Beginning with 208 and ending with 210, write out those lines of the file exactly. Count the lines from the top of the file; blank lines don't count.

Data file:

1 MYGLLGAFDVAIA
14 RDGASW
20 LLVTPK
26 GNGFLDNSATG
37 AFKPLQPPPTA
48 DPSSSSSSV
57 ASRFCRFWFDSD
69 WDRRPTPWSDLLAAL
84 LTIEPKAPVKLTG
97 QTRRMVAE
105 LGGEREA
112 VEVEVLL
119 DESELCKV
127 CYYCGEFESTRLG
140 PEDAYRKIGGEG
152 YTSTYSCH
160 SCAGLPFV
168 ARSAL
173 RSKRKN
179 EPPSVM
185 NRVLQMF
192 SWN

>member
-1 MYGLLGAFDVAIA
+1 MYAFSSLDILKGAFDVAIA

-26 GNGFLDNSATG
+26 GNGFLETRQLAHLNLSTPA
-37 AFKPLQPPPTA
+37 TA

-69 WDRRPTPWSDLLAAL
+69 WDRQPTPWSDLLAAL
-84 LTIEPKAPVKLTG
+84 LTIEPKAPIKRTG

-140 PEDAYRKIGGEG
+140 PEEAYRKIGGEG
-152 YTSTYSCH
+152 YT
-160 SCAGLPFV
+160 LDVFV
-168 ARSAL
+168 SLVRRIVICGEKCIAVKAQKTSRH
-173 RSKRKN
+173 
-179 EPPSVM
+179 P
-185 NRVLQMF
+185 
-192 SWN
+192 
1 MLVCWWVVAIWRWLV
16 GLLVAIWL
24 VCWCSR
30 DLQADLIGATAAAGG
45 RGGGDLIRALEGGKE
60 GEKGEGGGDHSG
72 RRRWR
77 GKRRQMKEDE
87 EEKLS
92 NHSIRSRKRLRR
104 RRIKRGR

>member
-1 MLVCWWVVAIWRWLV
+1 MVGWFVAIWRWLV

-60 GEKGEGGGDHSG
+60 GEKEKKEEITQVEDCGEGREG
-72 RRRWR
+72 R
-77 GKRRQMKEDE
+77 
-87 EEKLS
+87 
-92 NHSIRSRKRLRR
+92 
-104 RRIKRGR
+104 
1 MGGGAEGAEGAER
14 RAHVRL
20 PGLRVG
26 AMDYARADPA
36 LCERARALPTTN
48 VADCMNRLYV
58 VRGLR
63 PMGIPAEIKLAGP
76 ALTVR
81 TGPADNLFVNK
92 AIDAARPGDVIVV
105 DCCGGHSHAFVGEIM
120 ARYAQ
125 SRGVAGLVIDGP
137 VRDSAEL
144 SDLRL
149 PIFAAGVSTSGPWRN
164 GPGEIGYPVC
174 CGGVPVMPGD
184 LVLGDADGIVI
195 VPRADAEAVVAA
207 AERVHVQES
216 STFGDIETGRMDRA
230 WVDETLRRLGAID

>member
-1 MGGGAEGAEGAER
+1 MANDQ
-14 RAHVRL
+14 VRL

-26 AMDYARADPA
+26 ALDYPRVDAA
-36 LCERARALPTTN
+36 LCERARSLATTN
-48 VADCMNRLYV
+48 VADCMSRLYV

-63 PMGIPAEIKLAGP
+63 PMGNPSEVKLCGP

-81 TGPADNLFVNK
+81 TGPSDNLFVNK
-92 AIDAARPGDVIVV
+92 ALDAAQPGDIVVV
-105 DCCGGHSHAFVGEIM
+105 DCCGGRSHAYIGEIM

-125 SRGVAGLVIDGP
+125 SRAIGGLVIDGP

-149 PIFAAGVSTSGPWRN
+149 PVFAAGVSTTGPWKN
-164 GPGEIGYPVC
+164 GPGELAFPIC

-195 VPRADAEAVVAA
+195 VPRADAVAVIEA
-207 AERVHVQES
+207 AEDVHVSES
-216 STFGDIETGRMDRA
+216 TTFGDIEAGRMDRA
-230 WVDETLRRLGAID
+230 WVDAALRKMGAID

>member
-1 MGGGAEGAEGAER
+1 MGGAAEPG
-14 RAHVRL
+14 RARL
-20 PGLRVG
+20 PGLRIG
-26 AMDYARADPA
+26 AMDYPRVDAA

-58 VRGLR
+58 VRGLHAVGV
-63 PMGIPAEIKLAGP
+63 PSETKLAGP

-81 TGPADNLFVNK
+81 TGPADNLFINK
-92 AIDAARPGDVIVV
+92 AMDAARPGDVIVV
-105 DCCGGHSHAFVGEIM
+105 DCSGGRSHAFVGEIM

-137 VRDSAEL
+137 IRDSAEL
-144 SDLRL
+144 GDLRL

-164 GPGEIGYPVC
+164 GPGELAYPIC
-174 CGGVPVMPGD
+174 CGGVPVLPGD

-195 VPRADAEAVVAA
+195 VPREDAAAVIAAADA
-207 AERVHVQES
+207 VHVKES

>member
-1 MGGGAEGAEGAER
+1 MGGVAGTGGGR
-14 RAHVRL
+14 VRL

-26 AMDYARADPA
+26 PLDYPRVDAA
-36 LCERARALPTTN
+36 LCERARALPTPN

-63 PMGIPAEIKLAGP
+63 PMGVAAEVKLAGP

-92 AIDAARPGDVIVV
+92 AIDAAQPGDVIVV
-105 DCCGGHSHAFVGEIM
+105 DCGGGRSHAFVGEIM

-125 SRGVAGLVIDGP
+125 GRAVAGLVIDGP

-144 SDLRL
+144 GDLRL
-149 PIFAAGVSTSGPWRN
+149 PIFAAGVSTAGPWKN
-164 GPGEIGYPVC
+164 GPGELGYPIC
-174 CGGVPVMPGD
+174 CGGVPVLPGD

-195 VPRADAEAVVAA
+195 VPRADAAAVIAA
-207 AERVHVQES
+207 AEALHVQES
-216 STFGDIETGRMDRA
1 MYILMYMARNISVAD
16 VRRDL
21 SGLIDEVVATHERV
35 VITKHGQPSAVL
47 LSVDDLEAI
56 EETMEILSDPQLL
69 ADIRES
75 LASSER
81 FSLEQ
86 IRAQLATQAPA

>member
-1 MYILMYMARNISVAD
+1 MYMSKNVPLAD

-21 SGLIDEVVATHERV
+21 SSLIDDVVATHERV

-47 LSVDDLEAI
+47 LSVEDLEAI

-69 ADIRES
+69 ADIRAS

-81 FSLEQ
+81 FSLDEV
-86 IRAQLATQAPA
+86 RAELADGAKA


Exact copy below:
+21 SSLIDDVVATHERV

-47 LSVDDLEAI
+47 LSVEDLEAI